BLUE ASH, OH (FOX19) - Blue Ash Police say a string of thefts in their community has left citizens victim of identity theft. The ID theft is turning up in cities like Indianapolis and Chicago.
For at least a year, police say thieves have heavily targeted public places in Blue Ash, including Panera Bread, Kroger, local golf courses and bowling alleys. Expensive cell phones, credit cards, and wallets are the most common things taken.
Now, police say they are seeing stolen credit cards show up in other states as thieve try to use the cards.
The Panera Bread store in Blue Ash, for example, has been hit at least four times in the last few months by ID thieves.
"People will go there for lunch. They'll spend a lot of time in the restaurant not paying attention to the purse they hung on their seat. Thieves know this. They use this as an opportunity to get close, steal the contents - which is usually your wallet, ID, credit cards. They'll immediately go out and use that stuff for their purposes," said Paul Hartinger, chief of the Blue Ash Police Department.
One of the victims is Christopher Nadel. He lost his cell phone during a theft at Panera Bread back in January 2013. Nadel says he can't believe that his theft would be connected to a more extensive identity theft problem.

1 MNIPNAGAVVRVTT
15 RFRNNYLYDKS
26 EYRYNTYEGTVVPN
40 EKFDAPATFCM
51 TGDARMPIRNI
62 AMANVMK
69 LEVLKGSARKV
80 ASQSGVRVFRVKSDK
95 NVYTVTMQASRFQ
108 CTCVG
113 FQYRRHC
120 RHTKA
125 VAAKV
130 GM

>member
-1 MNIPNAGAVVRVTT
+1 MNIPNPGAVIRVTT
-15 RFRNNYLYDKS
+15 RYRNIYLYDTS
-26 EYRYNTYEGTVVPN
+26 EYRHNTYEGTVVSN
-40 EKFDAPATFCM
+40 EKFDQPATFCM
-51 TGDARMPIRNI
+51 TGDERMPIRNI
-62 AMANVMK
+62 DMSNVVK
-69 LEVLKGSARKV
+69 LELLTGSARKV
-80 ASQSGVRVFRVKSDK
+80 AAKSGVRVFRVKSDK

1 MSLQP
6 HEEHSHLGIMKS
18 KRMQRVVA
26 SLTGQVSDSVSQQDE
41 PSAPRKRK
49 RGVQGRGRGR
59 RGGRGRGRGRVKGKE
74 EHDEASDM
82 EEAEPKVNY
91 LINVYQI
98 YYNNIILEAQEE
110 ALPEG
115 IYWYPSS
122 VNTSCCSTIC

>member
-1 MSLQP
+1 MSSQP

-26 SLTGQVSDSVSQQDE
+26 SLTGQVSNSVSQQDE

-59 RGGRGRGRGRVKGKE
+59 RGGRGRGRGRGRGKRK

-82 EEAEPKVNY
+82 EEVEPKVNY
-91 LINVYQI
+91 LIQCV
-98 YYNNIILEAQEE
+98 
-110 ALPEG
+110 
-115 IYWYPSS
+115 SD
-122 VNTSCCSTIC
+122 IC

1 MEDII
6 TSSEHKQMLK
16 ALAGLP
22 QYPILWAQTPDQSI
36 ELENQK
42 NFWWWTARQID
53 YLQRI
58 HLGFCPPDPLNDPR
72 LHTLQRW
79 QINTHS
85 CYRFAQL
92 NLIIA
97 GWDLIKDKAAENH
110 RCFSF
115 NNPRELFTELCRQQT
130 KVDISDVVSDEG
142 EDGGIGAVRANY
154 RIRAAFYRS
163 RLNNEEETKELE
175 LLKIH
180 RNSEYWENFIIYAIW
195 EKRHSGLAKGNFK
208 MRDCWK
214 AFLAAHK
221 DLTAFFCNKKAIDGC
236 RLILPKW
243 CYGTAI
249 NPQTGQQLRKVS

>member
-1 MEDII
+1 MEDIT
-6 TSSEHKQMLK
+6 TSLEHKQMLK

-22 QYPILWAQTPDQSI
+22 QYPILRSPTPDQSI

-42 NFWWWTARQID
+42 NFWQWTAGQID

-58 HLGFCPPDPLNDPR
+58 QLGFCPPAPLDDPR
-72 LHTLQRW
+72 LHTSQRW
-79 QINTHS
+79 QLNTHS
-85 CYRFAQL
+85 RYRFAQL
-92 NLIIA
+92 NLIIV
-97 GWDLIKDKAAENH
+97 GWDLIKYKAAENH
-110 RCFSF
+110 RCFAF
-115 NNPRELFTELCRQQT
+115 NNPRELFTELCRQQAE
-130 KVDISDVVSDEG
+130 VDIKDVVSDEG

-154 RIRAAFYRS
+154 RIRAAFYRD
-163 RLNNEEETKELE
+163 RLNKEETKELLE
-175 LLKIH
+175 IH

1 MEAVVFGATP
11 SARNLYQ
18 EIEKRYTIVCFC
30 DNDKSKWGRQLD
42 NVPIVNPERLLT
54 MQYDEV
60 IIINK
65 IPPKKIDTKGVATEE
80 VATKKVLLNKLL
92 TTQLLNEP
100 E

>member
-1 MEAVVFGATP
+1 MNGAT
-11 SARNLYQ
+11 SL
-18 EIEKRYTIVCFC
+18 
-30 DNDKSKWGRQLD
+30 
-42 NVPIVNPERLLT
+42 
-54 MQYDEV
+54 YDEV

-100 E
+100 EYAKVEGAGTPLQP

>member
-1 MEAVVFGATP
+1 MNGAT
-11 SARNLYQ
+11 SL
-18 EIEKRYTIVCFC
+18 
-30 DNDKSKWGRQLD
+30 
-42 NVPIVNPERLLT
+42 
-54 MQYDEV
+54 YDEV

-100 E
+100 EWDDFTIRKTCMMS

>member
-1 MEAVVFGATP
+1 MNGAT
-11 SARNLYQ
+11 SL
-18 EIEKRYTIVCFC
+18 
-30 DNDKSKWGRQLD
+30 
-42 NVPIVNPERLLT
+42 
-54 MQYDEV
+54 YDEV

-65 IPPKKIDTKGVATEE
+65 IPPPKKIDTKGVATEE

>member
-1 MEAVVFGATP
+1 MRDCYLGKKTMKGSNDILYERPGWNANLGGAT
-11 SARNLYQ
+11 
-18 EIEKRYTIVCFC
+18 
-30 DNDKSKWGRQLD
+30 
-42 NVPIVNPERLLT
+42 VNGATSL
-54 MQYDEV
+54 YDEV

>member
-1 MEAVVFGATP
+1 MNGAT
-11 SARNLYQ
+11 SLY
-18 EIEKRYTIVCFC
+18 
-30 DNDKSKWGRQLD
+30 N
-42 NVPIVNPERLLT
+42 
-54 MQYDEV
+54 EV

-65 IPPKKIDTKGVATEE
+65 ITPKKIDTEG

Since then, the Panera Bread has been targeted by thieves at least three more times.
"We were meeting there and we went to go use the bathroom. When I came back, the phone was missing. I just thought I packed everything up. I didn't even realize the phone was missing," says Nadel. "I was upset, yeah, especially about losing a $500 phone."
It's only gotten worse since the beginning of the year. Blue Ash police have taken five reports of wallets and purse theft, and they say it's a spike. Credit cards stolen in some of these cases have shown up in other cities where police say thieves have tried to use them. While police don't see it as one large theft ring, they do say all the cases share uncanny similarities. Police did say the identity theft issue alarms them.
"In a couple of cases, people have left purses and things inside their vehicles. It's real easy for thieves to just break a window, get in and take the purse. So the message really is that we really want to tell people, don't leave stuff available, and don't give thieves an opportunity," says Hartinger.
Hartinger says his department wants people to be more aware of their surroundings, keep their belongings close by, and be aware at all times.